It’s difficult to express how annoying the misuse of hashtags on Twitter is. While there are definitely some upsides to using the popular conversation-tracking feature, there are many of us on Twitter who either simply don’t understand how to use them appropriately, or think it’s funny to overuse them.

Inspired by recent hashtag fatigue, we’ve decided to help out our readers with this helpful do-and-don’t guide on the proper use of hashtags via Twitter. Enjoy.

Do:

Use hashtags to keep track of communities.

Some communities online are utilizing hashtags on Twitter to keep track of conversations going on within their group. Matthew Doucette, game producer at award winning indie game studio Xona Games, says he follows #XNA (XNA Game Studio) to keep up with what’s going on in independent game development.

Use hashtags to join a cause.

In the case of rallying the Internet together to support both positive and controversial causes, hashtags can be used to organize the conversation. Hacktivist group Anonymous, for example, previously used the tag #OpBart to keep track of conversation revolving around a peaceful (yet disruptive) protest being conducted in San Francisco, CA.

Hashtag keywords to encourage topic participation.

In some cases, Twitter users are adding hashtags to keywords like #Twitter in order to keep track of helpful tips being shared that pertain to Twitter. This is a great way to add to an existing pool of information without soaking up your 140 character limit to discuss what your tweet actually pertains to.

Run contests with hashtags.

Some companies and Twitter users craft hashtags to keep track of contest participants. By monitoring search results for those entering, they can keep track of who is actively engaging with the brand and who is not. Actually, this is one of the only ways to keep track of conversations on Twitter period (as Twitter isn’t currently keeping track of conversations for you).

Don’t:

#Hashtag #every #word #in #your #tweet.

Laura Devencenzi replies via Facebook, “[I hate] when people break up their sentence and each word has a hashtag. I mean come on man, don’t you realize it’s pointless to hashtag the word #the??? #I #hate #that #so #much.” So do we, Laura. So do we.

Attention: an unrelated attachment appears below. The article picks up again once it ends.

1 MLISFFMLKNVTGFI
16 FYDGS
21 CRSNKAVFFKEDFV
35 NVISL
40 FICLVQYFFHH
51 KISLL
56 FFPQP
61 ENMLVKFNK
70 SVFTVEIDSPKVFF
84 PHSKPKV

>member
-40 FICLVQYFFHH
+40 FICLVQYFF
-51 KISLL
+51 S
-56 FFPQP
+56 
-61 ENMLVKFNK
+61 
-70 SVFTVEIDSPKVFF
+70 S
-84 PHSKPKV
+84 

#Useonelonghashtagtodescribeyourentiretweet.

Another annoying instance of hashtags used incorrectly is when someone uses an entire sentence to mark a tweet. We can see this being hilarious in some instances, of course, but not everyone will see the humor or find value in this sort of hashtag misuse.

#UOLHT

Do you know what that means? Of course you don’t. No one does. That’s because it’s nonsensical crap that no one understands, since some users tend to abbreviate long phrases with acronyms like the above. In this case, our acronym refers to using one long hashtag in a tweet.

#Twitter #OpBart #XNA

In one example, Twitter users will string together a series of popular hashtags in an attempt to be picked up by search and gather more followers. In most cases, the actual tweet has nothing to do with the hashtags being used, and the useless tweet only serves to dilute an otherwise helpful conversation.

That said …

Not everyone on the platform knows exactly how to use hashtags to properly track conversations or participate in discussion. In many cases, I’ve seen users completely leave out hashtags even when I specifically request that they use them. Whether this is because they don’t understand the tool or because they’re lazy, it’s hard to say.

Until Twitter can keep track of conversations in a more intuitive way, this is one of the mediums Twitter users are being forced to use to tag topics we’d like to follow on the service. Hopefully, the above will serve as a helpful do-and-don’t guide on how to properly use hashtags.

Have you seen any other interesting ways hashtags are being used on Twitter? What about more annoying examples? Sound off in the comments.